Many people failed on pretest 6 initially because they didn't consider the second case.

**Code**

```
#include <bits/stdc++.h>
#include <ext/pb_ds/assoc_container.hpp>
#include <ext/pb_ds/tree_policy.hpp>
using namespace std;
using namespace __gnu_pbds;
#define fi first
#define se second
#define mp make_pair
#define pb push_back
#define fbo find_by_order
#define ook order_of_key
typedef long long ll;
typedef pair<ll,ll> ii;
typedef vector<ll> vi;
typedef long double ld;
typedef tree<int, null_type, less<int>, rb_tree_tag, tree_order_statistics_node_update> pbds;
typedef set<int>::iterator sit;
typedef map<int,int>::iterator mit;
typedef vector<int>::iterator vit;
int main()
{
ios_base::sync_with_stdio(0); cin.tie(0);
string ansl;
string ansr;
string s,t;
cin>>s>>t;
sort(s.begin(),s.end());
sort(t.begin(),t.end());
reverse(t.begin(),t.end());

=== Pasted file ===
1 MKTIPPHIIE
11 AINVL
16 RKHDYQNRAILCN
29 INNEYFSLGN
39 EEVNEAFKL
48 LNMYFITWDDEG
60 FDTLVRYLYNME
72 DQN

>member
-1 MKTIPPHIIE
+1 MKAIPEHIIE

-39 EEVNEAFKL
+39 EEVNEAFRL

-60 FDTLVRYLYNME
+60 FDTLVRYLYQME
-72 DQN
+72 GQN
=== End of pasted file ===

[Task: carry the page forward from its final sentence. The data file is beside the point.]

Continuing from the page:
int n = s.length();
deque<char> a,b;
for(int i=0;i<(n+1)/2;i++)
{
a.pb(s[i]);
}
for(int i=0;i<n/2;i++)
{
b.pb(t[i]);
}
bool mode=0;
for(int i=0;i<n;i++)
{
if(i&1)
{
if(!a.empty()&&a[0]>=b[0])
{
mode=1;
}
if(mode)
{
ansr+=b.back();
b.pop_back();
}
else
{
ansl+=b[0];
b.pop_front();
}
}
else //P1's turn
{
if(!b.empty()&&a[0]>=b[0])
{
mode=1;
}
if(mode)
{
ansr+=a.back();
a.pop_back();
}
else
{
ansl+=a[0];
a.pop_front();
}
}
}
reverse(ansr.begin(),ansr.end());
ansl+=ansr;
cout<<ansl<<'\n';
}
```

**Labelling Cities**

Author : AnonymousBunny

Add each vertex to its own adjacency list. Now, we claim that if it is possible to label the cities to satisfy the problem conditions, then it is possible to do so so that for every two cities with the same adjacency list, they're labelled with the same number.

Indeed, if they have the same adjacency list, they must be neighbours. Thus, the difference between their labels is at most 1. Suppose we label the first vertex *u* with number *i* and the second vertex *v* with the number *i* + 1. Note that since their adjacency lists are equal, a vertex *x* is a neighbour of *u* iff it's a neighbour of *v*. Thus, *u* and *v* can't have neighbours with labels *i* - 1 or *i* + 2, or else it will contradict the condition. Thus, all neighbours of *u* and *v* have labels *i* or *i* + 1. Thus, we can safely change the label of the second vertex *v* to *i* and the conditions will still hold.